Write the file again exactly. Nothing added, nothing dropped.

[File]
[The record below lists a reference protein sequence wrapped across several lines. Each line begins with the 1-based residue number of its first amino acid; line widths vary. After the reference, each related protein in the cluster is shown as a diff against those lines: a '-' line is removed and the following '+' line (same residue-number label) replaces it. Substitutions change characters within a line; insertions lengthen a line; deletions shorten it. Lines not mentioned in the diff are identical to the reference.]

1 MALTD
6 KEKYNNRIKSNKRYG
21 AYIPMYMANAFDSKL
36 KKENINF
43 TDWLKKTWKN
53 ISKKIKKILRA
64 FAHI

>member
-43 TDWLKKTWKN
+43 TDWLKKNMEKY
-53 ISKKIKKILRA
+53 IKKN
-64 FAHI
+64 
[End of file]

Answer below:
[The record below lists a reference protein sequence wrapped across several lines. Each line begins with the 1-based residue number of its first amino acid; line widths vary. After the reference, each related protein in the cluster is shown as a diff against those lines: a '-' line is removed and the following '+' line (same residue-number label) replaces it. Substitutions change characters within a line; insertions lengthen a line; deletions shorten it. Lines not mentioned in the diff are identical to the reference.]

1 MALTD
6 KEKYNNRIKSNKRYG
21 AYIPMYMANAFDSKL
36 KKENINF
43 TDWLKKTWKN
53 ISKKIKKILRA
64 FAHI

>member
-43 TDWLKKTWKN
+43 TDWLKKNMEKY
-53 ISKKIKKILRA
+53 IKKN
-64 FAHI
+64 